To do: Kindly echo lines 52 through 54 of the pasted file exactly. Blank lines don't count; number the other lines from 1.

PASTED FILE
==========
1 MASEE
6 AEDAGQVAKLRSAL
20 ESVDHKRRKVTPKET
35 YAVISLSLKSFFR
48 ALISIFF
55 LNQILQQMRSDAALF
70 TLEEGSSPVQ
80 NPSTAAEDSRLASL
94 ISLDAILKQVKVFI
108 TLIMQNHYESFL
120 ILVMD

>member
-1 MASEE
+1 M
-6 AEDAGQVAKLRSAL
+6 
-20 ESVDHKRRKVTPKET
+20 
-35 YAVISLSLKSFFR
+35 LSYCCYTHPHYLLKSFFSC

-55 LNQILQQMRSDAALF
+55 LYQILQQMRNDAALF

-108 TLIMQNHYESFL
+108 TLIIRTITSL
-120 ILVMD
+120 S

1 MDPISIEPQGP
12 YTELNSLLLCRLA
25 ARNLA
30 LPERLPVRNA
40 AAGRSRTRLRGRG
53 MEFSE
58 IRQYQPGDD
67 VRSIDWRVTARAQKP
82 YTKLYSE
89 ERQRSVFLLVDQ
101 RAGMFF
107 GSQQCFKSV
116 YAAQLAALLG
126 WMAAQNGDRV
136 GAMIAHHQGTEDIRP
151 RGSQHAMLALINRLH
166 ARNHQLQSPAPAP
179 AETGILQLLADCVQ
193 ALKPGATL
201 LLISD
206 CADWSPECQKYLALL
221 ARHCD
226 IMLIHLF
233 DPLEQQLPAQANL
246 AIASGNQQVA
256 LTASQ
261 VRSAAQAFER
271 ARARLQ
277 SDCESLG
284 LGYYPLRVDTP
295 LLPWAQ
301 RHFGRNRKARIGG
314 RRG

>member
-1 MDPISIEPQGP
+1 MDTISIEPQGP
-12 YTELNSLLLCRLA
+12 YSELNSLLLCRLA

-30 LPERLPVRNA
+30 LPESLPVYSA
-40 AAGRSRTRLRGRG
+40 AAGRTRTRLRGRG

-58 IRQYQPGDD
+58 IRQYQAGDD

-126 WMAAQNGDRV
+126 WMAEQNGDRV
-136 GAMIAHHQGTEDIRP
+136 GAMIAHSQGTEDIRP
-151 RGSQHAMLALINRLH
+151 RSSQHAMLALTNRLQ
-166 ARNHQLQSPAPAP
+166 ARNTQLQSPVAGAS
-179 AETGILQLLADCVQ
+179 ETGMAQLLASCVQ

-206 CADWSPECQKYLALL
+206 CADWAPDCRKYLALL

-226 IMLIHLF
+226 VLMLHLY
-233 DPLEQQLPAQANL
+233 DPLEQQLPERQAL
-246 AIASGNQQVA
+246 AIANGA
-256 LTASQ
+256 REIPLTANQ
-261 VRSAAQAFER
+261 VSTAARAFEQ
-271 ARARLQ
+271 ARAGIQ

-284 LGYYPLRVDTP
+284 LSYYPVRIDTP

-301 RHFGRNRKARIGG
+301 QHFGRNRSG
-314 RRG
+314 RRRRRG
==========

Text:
256 LTASQ
261 VRSAAQAFER
271 ARARLQ